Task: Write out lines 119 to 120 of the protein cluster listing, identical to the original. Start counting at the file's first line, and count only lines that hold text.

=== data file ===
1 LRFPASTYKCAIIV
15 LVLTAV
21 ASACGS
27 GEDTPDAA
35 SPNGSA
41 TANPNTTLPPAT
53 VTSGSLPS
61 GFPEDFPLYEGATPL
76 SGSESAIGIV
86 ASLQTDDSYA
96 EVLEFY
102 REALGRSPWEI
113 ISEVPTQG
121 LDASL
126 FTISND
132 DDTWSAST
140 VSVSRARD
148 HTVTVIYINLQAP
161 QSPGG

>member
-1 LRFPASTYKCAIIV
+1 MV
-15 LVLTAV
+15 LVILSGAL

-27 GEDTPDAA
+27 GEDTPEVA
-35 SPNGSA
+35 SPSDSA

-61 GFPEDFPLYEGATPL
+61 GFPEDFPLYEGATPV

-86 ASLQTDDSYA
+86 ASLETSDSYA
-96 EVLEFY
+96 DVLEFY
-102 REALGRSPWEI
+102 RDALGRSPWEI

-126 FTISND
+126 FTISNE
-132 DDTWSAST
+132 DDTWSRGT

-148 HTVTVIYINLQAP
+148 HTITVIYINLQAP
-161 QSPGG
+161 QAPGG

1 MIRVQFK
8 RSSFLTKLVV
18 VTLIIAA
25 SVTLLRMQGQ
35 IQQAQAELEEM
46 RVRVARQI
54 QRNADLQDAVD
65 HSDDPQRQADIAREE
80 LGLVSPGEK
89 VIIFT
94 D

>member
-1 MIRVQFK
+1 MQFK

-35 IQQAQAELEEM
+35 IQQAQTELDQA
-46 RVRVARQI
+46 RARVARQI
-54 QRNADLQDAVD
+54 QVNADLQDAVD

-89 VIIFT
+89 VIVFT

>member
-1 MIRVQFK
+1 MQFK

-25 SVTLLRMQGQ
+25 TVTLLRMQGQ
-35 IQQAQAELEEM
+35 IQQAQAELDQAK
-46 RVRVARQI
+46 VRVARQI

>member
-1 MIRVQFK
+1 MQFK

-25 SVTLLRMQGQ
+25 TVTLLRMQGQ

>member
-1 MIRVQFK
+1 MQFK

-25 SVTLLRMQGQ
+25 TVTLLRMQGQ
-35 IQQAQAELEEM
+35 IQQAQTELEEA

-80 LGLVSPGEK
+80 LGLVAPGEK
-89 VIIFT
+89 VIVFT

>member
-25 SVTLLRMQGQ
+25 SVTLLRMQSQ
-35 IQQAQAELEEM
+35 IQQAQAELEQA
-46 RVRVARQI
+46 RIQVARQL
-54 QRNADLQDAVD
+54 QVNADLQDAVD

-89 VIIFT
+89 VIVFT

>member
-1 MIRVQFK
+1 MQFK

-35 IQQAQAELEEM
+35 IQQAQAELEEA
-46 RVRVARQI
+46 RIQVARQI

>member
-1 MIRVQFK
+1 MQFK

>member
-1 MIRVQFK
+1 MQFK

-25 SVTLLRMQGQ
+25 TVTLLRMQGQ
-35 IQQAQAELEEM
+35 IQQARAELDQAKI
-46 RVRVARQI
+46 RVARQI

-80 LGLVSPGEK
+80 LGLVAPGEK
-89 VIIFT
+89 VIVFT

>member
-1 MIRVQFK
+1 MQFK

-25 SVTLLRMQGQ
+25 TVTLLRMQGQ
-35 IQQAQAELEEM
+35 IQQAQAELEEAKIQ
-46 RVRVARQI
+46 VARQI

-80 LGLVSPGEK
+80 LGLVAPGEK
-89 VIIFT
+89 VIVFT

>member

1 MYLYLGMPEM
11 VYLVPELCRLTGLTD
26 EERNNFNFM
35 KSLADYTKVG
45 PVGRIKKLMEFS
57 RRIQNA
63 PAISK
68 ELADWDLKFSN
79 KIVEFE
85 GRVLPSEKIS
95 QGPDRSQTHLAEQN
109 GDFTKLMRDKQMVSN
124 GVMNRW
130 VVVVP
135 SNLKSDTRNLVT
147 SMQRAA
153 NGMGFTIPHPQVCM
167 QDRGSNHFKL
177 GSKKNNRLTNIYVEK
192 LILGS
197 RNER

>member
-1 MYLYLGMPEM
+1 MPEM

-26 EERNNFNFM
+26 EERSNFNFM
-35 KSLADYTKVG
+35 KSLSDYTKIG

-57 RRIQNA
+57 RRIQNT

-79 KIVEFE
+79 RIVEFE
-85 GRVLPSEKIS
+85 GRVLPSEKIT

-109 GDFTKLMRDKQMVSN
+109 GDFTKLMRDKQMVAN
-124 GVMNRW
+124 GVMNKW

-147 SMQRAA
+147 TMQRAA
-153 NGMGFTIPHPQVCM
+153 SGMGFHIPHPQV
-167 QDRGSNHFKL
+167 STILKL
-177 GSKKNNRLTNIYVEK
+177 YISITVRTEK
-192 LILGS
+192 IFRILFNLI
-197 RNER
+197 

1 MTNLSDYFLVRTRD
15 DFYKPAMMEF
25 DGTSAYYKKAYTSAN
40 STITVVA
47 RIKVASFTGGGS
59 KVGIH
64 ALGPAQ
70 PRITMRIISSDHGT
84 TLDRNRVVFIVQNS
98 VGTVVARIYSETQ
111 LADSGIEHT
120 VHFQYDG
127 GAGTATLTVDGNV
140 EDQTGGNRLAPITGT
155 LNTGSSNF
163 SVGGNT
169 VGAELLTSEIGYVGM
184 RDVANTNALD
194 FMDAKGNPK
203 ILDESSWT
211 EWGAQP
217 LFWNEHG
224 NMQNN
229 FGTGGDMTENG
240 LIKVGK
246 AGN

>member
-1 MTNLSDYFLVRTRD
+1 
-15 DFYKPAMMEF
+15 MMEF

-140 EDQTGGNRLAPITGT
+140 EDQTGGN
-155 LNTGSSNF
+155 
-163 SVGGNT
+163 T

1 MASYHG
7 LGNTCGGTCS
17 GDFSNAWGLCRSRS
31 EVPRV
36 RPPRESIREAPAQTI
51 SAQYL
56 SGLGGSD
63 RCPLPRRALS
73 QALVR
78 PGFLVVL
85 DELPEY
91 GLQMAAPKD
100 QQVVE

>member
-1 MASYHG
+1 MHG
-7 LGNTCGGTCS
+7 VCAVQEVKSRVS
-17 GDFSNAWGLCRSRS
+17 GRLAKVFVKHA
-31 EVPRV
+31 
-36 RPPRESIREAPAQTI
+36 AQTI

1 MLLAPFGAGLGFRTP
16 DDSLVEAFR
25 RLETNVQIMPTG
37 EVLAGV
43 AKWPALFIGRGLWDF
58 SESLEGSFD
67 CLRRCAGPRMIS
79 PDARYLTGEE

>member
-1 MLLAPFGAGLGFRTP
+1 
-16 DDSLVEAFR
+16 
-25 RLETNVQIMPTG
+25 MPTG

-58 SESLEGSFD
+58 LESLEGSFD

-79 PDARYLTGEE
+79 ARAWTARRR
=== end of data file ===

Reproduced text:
+35 IQQARAELDQAKI
-46 RVRVARQI